The word “copy” refers to writing with an advertising focus – that is, writing that encourages the reader to take an action. While blog posts mainly aim to educate, copy aims to sell. Copywriters use marketing techniques in order to infuse their writing with a sense of urgency, persuading the reader to, for example, sign up for a newsletter or click “add to cart” on an ecommerce website.    Copywriting vs. Blogging vs. All the Freelance Writing Things from KrissiDriver.com   Copy can be seen all over the internet, from product descriptions to landing pages to ad text. That makes copywriting a lucrative industry with plenty of opportunities. Almost every business will have a need for copy at some point in their sales funnel and if you can provide it, you’ll always have a diverse pool of clients to choose from.  In order to be a successful copywriter, there are a few things to keep in mind. First and foremost, copy is persuasive. If your writing is too salesy or too forceful, it will drive customers away from your client’s business instead of encouraging them. You need to have a solid understanding of marketing and sales tactics in order to create compelling copy.  Much like blogging, it’s also a good idea to have a grasp of SEO best practices if you’re going to be a copywriter. While many copywriters aren’t responsible for optimizing the text they write, it helps to keep search engines in mind as you put your text together (although don’t forget, you’re primarily writing for human readers!).  While blog posts have some flexibility to be a little verbose, copy is concise and to the point. With every extraneous word, you risk losing your reader. Good copywriters can use every sentence to its maximum potential without getting too wordy. 

Other Types of Freelance Writing 

There are plenty of other types of freelance writing that don’t quite fall under the umbrellas of blogging or copywriting, so if neither of those seem like your style, don’t worry! Here are just a few of the other options you might want to consider:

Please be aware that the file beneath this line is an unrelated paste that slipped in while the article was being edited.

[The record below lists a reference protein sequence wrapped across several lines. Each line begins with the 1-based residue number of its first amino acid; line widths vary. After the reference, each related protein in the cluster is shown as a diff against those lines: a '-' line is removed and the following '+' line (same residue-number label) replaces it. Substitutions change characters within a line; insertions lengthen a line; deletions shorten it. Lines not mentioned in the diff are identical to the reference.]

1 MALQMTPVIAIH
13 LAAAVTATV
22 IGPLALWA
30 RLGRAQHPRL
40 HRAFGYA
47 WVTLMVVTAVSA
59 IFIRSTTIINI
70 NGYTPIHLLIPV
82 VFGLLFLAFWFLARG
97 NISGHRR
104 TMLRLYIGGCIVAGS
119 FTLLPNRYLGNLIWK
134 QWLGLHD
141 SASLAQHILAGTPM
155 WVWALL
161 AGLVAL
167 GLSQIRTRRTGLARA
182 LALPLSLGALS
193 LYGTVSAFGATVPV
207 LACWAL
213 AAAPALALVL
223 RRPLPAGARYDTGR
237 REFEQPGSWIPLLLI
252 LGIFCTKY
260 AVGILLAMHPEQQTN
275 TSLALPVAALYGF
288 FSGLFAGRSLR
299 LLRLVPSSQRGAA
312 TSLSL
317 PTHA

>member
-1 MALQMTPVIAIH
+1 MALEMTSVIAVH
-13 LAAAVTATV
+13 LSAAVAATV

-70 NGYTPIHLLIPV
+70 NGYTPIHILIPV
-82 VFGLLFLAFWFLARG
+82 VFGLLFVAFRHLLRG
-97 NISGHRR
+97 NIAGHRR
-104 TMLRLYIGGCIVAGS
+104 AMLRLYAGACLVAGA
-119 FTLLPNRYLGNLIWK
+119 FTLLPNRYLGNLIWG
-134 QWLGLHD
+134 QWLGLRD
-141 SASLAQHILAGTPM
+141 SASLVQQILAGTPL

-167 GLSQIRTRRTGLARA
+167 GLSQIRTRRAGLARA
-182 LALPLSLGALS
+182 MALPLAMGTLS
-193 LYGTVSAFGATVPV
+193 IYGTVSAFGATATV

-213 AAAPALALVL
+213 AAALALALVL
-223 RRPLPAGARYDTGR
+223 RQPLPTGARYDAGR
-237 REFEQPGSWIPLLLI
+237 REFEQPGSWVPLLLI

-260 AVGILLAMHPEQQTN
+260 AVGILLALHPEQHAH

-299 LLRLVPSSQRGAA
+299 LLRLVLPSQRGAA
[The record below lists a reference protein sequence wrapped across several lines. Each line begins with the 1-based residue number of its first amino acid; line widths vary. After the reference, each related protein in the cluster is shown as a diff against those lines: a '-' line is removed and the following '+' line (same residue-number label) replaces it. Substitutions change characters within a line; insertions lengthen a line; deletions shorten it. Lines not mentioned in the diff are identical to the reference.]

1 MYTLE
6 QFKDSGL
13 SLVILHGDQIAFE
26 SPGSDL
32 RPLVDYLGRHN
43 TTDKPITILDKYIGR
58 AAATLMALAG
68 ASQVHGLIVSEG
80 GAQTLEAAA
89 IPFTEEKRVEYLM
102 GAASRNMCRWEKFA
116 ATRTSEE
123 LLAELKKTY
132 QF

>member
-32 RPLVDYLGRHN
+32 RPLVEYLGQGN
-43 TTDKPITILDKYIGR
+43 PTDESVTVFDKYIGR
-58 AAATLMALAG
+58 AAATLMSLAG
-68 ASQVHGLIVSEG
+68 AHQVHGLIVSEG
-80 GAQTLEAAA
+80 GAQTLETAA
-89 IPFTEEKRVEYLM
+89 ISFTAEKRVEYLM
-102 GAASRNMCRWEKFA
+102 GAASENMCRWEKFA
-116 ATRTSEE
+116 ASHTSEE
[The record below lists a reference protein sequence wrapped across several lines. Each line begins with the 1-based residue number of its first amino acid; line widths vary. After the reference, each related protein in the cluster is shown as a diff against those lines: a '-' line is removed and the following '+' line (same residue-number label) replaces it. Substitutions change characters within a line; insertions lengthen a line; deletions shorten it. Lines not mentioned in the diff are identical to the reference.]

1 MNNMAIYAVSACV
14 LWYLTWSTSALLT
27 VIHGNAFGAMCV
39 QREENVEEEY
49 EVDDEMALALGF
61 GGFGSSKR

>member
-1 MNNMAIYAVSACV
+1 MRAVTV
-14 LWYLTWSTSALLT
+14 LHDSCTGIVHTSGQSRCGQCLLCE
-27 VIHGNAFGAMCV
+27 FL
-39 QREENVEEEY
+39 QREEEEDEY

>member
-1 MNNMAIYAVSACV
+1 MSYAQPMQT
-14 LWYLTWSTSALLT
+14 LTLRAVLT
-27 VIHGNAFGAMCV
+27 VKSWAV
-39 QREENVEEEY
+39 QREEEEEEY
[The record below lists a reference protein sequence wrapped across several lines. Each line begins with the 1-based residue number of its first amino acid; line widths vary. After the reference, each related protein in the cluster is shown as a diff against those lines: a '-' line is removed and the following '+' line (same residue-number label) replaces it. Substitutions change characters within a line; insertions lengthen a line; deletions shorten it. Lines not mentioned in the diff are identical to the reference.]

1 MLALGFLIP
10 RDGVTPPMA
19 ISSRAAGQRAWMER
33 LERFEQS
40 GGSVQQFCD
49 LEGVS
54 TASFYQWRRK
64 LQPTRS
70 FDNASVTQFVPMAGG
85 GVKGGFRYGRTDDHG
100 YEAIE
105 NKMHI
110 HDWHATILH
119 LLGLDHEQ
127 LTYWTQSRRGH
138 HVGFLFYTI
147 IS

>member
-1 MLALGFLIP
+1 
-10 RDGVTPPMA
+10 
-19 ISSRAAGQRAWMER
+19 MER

• Technical writing
  • Press releases
  • Bio writing for authors or musicians
  • Email newsletters 
  • Social media posts and ad campaigns
  • How-to guides and tutorials
  • Case studies
  • Whitepapers
  • Scripts for videos or podcasts

At the end of the day, the type of writing you do doesn’t matter as much as how well you do it. If you know where your skills are strongest, you can carve out a niche for yourself and attract clients who want what you have to offer.

Affiliate Marketing for Bloggers and Freelance Writers

Affiliate Marketing for Bloggers and Freelance Writers from KrissiDriver.com

This article contains several affiliate links to brands I know, use, and trust. I receive a small commission when you purchase services through these links.

If you’ve spent any time reading blog articles for either entertainment or research, you’ve probably seen plenty of examples of affiliate marketing at work (though you may not even realize it!). 

 

What is affiliate marketing?

“Affiliate marketing” is the process of linking out to certain products or services in exchange for a small commission. This happens when someone uses your special tracking link to make a purchase. The buyer doesn’t pay more for the product, but you do get a small kickback from the seller for “referring” a new customer to them through your link.

Although the commissions aren’t usually very sizable on their own, they can add up over time, especially as new readers click through your blog posts. It’s a great way to make passive income, or money that you keep earning without having to continue to work for it. 

All you need to do is use an affiliate link when you mention a product or service (and disclose when affiliate links are used). When someone clicks on your link and buys the product or service, you earn a percentage of the price. Even smaller blogs can see a little additional income each month from affiliate links when done correctly. Here’s what you need to know. 

 

Affiliate Marketing for Bloggers and Freelance Writers